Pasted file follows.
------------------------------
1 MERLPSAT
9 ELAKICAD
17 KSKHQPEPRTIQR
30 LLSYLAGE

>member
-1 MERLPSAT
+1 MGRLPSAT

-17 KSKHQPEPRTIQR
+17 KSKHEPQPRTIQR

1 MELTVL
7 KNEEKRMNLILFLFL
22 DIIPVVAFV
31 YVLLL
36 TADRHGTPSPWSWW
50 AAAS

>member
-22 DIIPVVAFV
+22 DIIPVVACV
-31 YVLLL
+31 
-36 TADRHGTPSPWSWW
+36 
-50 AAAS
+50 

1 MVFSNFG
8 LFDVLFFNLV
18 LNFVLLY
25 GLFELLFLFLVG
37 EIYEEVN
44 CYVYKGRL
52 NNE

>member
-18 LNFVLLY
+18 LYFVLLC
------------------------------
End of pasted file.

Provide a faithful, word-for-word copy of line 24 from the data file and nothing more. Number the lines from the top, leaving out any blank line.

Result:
+50 